Also hand lettering this page! With this sparse text, it seemed superfluous to letter digitally.
I will review the work when this chapter is complete, to see if it flows with the jump from pencil to ink. As alluded to in a previous post, the last page of this story has another jump in style, so I suspect it will be okay.
The poses in panel two are consistent with the idea that characters' positions should do at least as much to convey story as dialogue.
I debated the merits of throwing in a background texture on panel 3 and decided against it. Backgrounds/environments remain a tentative area in my work. But I like the rendering of the figures in panel 3. Just enough dry brush to make it interesting, and a good variation of line weight.
The last panel just fell into place. Once I realized I was concentrating on the hands touching (which, believe me, was a very potent moment!), the silhouette became the way to go. I do so love a good silhouette.
I'm working through detailing my past stupidity.
Understand me on this one. I don't think I was stupid to be with her, or to commit any of the actions that follow in this story. My stupidity is the same here as it is in most of my stories. If I had just been honest from the outset, I would have saved myself so much trouble!
But in order to be honest with somebody else, you have to be so to yourself first. And at that point, I wasn't there yet.
Next: page 6 of the expanded Curt story.

Friday, June 9, 2017

Original Art Sundays (Friday) no. 246: The Studio

Posting late this week due to two considerations. I have a heavy work load this week, to make amends for work lost due to the recent car accident (I'm healing well, thanks for your concern). In addition, I ran into an impasse on a couple crucial factors on my next page (more about that in the next post).
To deal with my frustrations, I decided it was time to make my studio better. Not perfect, just better. I was tired of navigating the space like it was Fibber McGee's closet.
I had stacks and stacks of papers, books and magazines, boxes of old documents awaiting filing (either in the cabinets or, in most cases, in the proverbial circular file). I had also made a critical error in my initial studio setup, putting my drawing area against the wall and my writing area by the window!
Here's the initial chaos.

Stacks falling over, stuff precariously balanced atop bookshelves, no moving room between writing/office space and drawing board. Every thing I needed to get at to draw properly was at least three moves.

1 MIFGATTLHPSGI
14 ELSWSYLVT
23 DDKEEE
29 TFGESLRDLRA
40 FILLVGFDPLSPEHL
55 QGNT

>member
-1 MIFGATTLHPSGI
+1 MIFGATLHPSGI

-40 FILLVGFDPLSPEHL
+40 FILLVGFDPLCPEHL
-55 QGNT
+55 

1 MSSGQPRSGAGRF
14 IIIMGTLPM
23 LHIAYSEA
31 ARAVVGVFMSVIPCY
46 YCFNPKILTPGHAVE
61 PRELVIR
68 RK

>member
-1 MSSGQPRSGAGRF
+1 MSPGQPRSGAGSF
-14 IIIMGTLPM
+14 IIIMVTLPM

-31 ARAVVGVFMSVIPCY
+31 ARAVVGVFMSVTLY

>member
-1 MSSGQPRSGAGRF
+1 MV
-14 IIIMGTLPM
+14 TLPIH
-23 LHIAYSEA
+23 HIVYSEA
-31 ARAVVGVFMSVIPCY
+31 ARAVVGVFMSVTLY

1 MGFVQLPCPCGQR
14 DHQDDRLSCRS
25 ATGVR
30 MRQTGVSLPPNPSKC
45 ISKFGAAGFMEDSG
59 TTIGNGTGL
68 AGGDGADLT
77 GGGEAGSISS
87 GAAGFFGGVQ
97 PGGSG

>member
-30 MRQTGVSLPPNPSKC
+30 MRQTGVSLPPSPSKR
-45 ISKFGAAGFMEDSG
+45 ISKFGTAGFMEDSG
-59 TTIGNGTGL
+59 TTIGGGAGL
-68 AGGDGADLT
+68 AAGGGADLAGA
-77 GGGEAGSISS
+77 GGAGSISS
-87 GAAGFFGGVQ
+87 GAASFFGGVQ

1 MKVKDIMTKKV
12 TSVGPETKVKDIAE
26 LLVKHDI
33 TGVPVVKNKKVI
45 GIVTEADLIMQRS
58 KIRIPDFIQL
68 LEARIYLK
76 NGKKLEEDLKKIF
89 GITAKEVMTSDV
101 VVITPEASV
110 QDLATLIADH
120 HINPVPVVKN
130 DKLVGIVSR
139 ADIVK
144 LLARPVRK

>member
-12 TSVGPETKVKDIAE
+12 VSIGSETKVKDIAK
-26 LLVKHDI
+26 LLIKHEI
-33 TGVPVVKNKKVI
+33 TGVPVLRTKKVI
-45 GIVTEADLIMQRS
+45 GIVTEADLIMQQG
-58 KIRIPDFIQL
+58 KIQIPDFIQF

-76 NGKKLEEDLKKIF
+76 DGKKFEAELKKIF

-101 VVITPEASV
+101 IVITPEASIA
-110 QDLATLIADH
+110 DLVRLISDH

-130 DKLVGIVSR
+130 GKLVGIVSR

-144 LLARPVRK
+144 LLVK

Here's how it resolved.

More effective use of space, and much cleaner. Right now, the studio is the cleanest room in the house, and it's not because the rest of the house is dirtier (the rest of the place is not too bad)!
By switching the drawing and writing areas, I was able to get a better flow. It's still not perfect. I want to rearrange the bookshelves slightly. The old media stand beside the short bookcase, which serves as a tabouret/ storage for some unwieldly odd shaped art supplies like triangles and ellipse templates, is now on the opposite side of the room from the drawing board. There are still some papers to sort, but it's down substantially and they are now in one location as opposed to an uncountable number of places. For some reason, putting up art in this room has proven to be a rather annoying prospect.
I'm toying with getting a strip of peg board to mount stuff like big triangles and long T-squares.
I have a reluctance to getting everything just so. Historically, whenever that has been achieved, that's when I have to move. And I hate moving.
Until such time as either or both of those things happen, this is not perfect. But it IS better. There's more of a Zen flow.
The new-ish space is inspiring, or else I've let go of my inhibitions, because a few days after doing this, I realized what the big issue was with the current page, and now I know how to resolve it!
Next: the frustrating page and its resolution.